Elmwood Park is a small village nestled between the City of Racine and the Town of Mount Pleasant. lt is a municipality with its own government. There are 2.45 miles of roads in an area comprising 105.59 acres. Taylor Avenue and Lathrop Avenue are the two main roads that run through the village. Some of the first homes were built in 1929, & 1930. These homes are located on our earliest roads:
- 3335 Taylor Avenue: 1929
- 3345 Taylor Avenue: 1929
- 3357 Taylor Avenue: 1930
- 3551 Taylor Avenue: (moved to this site) 1930
- 3302 Lathrop Avenue: 1930
Originally, Taylor Avenue was called the Racine and Wilmot Plank Road – later called Wilmot Road. lt was renamed Asylum Avenue and then changed to Taylor Avenue on September 18, 1923. lt was named Taylor Avenue after Isaac Taylor and the Taylor Children’s Orphan Asylum. After his death in 1865, Isaac’s wife carried out his “dream” to build, the orphan home. Isaac Taylor had been an orphan himself growing up in England. The Taylor Children’s Orphan Asylum was completed in 1868 with funds from the estate of Mr. and Mrs. Isaac Taylor.
The orphans of Taylor Children’s Orphan Asylum (Taylor Home) were the first modern residents of this area, 92 years before we became a village and at least 77 years before people began to show an interest in living here in any numbers. At the time, this area was considered the country with lots of open farmland. The Asylum had a farm where they grew their own vegetables, raised cows, chickens and pigs.
Until recently, Taylor Home ran an alternative school on the grounds: The Taylor Education Center and Family Support for Gang Diversion Program. While 3131 Taylor Avenue and is now in the City of Racine, bordering our village, the campus is owned and operated by the Village of Elmwood Park. lt hasn’t been an orphanage since 1955 when the state abolished orphanages. The old historical buildings were razed in 1973. The current cottage type buildings that are used today were constructed in the 1960′s. In 2002 the 24 hour residential program was discontinued due to declining enrollment. There are five buildings on the expansive, park-like campus. All beautiful, and some are available for rent, long term or short term!
Lathrop Avenue was named for A.H. Lathrop, who owned a 1/4 section of what is now Lathrop and Washington Avenue. Over the years, it changed from being called a road to a street to an avenue. In the early 1900′s, W.H. Miller, a real estate broker, attempted to have the Street named Ben Bones Street, after a vegetable farmer of that name who lived in the area of Beebe School. The name change was denied.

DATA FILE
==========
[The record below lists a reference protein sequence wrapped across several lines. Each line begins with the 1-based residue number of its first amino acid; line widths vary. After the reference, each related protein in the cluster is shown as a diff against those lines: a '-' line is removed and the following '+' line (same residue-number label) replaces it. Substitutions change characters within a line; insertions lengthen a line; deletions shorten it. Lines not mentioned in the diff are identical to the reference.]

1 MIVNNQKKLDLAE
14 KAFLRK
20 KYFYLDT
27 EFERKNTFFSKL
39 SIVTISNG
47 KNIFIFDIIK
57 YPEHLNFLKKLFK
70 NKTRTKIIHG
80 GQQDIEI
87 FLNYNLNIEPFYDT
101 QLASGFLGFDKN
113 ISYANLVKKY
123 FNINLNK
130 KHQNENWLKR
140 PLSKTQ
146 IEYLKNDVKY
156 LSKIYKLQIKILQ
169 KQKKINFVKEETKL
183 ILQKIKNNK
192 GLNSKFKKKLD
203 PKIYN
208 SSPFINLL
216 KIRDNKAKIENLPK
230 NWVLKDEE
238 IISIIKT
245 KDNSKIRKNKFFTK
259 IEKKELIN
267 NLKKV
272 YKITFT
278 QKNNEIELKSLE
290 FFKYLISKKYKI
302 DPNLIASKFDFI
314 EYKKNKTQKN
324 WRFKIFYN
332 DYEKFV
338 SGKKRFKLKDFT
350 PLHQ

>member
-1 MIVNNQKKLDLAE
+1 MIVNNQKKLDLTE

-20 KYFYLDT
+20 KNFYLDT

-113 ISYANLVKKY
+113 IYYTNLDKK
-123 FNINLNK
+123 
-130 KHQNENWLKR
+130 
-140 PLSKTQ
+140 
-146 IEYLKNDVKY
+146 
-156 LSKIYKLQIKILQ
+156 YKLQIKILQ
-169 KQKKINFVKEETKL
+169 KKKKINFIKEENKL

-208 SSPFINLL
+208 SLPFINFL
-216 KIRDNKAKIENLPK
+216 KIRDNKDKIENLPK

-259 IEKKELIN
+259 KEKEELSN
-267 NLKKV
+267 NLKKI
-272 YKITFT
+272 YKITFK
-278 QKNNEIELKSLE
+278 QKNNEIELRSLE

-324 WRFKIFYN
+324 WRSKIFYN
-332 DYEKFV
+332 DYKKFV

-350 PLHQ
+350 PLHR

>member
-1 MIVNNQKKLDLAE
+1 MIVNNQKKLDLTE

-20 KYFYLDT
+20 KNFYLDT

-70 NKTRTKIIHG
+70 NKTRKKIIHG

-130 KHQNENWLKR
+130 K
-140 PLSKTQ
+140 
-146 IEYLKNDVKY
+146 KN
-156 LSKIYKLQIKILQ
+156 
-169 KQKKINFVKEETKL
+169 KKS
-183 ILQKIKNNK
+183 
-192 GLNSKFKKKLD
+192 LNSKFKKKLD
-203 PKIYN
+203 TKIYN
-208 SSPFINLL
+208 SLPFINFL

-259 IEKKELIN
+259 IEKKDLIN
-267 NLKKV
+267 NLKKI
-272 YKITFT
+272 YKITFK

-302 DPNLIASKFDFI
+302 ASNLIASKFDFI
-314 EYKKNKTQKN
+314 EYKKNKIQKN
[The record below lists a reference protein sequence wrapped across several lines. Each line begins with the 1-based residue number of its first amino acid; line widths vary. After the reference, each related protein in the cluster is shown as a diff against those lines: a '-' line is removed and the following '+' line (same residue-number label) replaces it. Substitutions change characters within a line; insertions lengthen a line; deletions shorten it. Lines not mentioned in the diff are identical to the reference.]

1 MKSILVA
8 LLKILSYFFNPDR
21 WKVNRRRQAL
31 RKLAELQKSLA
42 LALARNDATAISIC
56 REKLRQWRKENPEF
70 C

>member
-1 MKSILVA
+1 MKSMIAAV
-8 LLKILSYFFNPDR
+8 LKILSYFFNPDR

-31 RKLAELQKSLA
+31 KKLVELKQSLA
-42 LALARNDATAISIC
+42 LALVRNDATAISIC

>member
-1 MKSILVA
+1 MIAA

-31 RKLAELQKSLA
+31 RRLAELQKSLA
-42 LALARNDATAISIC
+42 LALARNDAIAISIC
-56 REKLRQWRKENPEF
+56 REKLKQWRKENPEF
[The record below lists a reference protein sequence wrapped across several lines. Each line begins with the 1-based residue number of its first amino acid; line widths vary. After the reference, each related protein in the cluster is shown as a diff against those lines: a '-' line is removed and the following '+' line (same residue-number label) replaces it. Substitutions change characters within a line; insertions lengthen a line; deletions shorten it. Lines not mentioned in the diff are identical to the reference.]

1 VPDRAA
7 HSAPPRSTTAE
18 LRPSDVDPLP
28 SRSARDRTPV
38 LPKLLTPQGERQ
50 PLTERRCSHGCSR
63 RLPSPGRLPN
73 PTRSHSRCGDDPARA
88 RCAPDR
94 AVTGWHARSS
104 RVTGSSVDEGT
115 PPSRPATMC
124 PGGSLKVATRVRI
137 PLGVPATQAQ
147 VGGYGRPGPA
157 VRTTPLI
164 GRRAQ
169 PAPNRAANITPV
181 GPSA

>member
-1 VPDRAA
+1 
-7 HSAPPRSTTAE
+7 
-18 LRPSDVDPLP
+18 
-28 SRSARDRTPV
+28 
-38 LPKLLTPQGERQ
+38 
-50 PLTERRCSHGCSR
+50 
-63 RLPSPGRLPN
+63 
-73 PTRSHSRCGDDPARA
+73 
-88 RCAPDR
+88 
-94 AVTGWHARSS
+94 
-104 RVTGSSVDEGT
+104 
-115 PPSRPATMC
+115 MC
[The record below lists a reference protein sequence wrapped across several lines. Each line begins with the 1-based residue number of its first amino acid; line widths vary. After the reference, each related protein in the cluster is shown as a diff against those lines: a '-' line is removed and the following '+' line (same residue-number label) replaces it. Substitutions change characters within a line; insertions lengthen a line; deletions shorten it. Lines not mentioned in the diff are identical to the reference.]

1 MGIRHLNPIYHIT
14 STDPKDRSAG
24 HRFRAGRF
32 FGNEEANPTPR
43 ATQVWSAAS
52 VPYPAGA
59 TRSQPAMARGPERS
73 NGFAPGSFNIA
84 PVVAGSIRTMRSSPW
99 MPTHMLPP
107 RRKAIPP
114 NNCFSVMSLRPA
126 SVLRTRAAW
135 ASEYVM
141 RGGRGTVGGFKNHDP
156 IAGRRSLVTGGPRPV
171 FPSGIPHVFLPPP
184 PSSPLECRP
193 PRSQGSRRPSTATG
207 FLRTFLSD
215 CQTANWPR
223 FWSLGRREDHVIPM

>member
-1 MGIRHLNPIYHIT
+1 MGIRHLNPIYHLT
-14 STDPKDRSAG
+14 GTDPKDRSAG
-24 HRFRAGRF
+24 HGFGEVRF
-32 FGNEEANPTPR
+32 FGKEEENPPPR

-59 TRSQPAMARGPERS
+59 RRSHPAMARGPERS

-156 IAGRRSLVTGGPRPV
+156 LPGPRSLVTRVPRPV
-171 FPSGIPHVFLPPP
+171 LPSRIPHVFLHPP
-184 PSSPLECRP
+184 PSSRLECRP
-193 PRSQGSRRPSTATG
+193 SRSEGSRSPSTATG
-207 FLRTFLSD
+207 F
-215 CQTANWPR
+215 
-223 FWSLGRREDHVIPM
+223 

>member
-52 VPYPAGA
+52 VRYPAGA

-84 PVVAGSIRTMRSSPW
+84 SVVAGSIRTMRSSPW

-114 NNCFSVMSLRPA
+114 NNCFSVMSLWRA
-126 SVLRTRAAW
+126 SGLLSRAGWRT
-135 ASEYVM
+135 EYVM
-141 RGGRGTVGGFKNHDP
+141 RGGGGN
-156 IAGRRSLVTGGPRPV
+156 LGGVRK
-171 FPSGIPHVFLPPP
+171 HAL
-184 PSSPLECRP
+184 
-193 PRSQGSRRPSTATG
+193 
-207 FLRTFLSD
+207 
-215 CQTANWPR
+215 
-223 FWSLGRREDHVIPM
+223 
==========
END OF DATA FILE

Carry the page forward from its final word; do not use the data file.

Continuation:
As Elmwood Park continued to develop, each home planted several elm trees. Our elm tree population grew, but suffered a heavy loss due to Dutch elm disease. In 1960 there were 379 elm trees in Elmwood Park. By 1964 there were only 256, a loss of 123 elms and the loss continued. Today, we only have a few remaining beautiful elms that represent our namesake.
A population growth had started as early as the 1930′s and the 1940′s. But the 1950′s saw the influx of people that eventually led to the creation of the village. Some of the early residents to the area, such as the Dremel Family, were instrumental in creating a real community atmosphere. The community started to have annual Christmas parties at Meadowbrook Country Club. The first Christmas party was held in 1957 and the tradition continued for many years to follow. That same sense of community led to the desire for incorporation. In the late 1950′s a group of residents got together and formed a study committee to discuss becoming a village. The committee was headed by Dr. W.C. Harris and members were:
|Beathon Adams||Bernard Odders|
|Douglas Adams||John Piller|
|George Boehm||John Rasmussen|
|Carl Davis||Howard Shaffer|
|Robert Heinrich||Harry Sorenson|
|Paul Jacobsen||Robert Whisler|
The purpose of becoming a village was to provide a local government to solve local problems. lt would allow us to have control over the protection and development of the area and to maintain a separate identity and control over our civic operations.
The committee remained active until the early-1960 and dissolved when the area incorporated into a village.
Elmwood incorporated as a Village on June 27, 1960 following a court battle. Until this time, we had been a part of the Town of Mount Pleasant. Becoming a village was not an easy task; it was met with some opposition. A new state law adopted after our incorporation proceedings were already started, requires villages near cities the size of Racine to be 25 times larger than Elmwood. We were the last small suburban village in the state to incorporate. In 1960 there were 120 homes in the Village.
We had to change our name to Village of Elmwood Park because there was already a Village of Elmwood in North West Wisconsin.